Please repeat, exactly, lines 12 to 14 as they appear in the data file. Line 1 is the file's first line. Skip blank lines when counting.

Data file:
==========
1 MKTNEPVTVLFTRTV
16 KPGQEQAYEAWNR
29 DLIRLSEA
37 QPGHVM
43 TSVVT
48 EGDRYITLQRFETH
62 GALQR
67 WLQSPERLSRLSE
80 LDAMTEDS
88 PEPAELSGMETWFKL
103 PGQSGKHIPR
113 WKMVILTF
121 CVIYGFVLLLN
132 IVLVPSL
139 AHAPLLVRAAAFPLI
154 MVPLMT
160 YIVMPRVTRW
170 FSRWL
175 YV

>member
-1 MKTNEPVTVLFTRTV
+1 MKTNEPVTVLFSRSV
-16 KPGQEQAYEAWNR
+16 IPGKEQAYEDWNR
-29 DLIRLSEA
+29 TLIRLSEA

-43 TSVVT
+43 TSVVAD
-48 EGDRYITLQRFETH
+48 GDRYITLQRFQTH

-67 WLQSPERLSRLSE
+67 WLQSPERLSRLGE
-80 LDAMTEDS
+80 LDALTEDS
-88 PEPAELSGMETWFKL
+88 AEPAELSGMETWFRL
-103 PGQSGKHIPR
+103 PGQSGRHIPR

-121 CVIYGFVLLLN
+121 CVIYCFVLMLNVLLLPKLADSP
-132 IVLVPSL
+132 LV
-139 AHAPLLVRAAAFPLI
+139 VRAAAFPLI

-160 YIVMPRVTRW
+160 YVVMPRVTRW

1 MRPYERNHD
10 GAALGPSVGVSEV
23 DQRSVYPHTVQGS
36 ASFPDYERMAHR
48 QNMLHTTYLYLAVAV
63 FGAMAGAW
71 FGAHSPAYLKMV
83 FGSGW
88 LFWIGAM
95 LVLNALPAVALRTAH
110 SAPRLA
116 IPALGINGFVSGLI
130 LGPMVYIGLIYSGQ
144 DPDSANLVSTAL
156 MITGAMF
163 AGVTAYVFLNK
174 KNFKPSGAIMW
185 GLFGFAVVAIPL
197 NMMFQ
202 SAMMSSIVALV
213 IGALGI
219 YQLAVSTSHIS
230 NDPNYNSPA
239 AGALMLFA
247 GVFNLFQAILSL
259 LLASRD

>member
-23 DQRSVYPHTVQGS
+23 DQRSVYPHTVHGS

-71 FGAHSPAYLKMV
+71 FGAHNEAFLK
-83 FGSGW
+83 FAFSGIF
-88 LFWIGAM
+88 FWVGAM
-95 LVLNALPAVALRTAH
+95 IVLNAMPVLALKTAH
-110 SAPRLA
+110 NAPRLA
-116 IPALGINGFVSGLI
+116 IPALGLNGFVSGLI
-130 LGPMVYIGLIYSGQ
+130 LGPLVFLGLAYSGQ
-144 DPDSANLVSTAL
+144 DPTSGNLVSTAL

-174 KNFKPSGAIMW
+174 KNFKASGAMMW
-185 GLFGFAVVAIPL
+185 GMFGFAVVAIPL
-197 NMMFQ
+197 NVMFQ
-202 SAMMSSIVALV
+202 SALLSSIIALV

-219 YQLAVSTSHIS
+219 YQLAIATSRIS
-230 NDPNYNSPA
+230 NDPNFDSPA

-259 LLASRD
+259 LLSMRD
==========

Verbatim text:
113 WKMVILTF
121 CVIYGFVLLLN
132 IVLVPSL